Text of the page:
HomeAbout UsResearch ProjectSites VisitedShilstoneEventsExhibitions
Contact UsDirectionsLinksDRA FriendsSignificance of Place

Events
Thursday 4th April 2019 at 7pm

A Wild and Wondrous Region
The Portrayal of Dartmoor in Art, 1750 - 1920

An illustrated talk by Peter F. Mason

​It was once described as a ‘dreary mountainous tract’, but Dartmoor soon became the epitome of the picturesque. The transformation in the popular view of the moor was largely brought about through the imagination of visiting and local artists. J.M.W. Turner was a tourist and his work inspired others to follow in his footsteps. Thomas Rowlandson parodied the arrival of these tourists. Samuel Palmer celebrated Dartmoor’s sublime landscapes which inspired him to some of his finest work. The coming of the railways brought ever greater numbers of tourists to Exeter and Dartmoor, while locally based artists such as William and F.J. Widgery catered for this market and made Dartmoor landscape art immensely popular. Artists’ interpretations of Dartmoor on railway posters and postcards contributed to this tourist trade. Our local moorland has inspired generations of artists, and this illustrated talk will trace how the region has been portrayed in art since the mid eighteenth century.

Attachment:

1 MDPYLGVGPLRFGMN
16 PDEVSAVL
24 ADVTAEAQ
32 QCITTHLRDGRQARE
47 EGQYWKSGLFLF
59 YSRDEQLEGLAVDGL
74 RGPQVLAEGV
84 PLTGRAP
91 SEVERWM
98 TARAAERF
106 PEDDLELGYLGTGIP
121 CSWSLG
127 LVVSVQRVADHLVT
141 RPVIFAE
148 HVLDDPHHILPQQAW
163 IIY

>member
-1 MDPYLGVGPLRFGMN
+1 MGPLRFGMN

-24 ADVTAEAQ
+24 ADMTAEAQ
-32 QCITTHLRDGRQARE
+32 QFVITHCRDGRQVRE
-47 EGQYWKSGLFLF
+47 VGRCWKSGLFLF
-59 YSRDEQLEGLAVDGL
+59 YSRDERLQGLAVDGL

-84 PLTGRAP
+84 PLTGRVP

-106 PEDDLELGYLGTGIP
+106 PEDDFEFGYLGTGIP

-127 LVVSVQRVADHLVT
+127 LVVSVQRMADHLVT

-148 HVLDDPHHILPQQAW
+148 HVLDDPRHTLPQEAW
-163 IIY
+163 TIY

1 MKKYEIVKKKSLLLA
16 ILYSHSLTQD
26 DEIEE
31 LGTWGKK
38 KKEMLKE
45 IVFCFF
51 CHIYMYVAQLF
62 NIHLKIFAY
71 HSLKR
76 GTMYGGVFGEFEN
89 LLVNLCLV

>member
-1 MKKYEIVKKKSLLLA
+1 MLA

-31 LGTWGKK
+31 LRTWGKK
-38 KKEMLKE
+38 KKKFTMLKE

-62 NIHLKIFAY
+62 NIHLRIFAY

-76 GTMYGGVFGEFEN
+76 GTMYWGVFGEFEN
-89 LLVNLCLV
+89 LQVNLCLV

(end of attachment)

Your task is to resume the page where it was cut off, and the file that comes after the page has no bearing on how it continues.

In 2018 Peter F. Mason co-curated an exhibition with the Royal Albert Memorial Museum in Exeter, and authored the accompanying catalogue. The work was one of the main public outcomes of the Moor than Meets the Eye project funded by the HLF Landscape Partnership.


Tickets £5 each
or £44 for a Season Ticket to attend all 11 lectures in 2019 

To purchase tickets please contact Abi Gray on 01548 830832 or office@dra.uk.net. 

Payment may be made in cash, by cheque payable to 'The Fenwick Charitable Trust', or by card over the telephone and using our online terminal. When requesting tickets via email, please include your name, your telephone number and the number of tickets you require. You will receive a unique link to the online payment terminal to submit your details.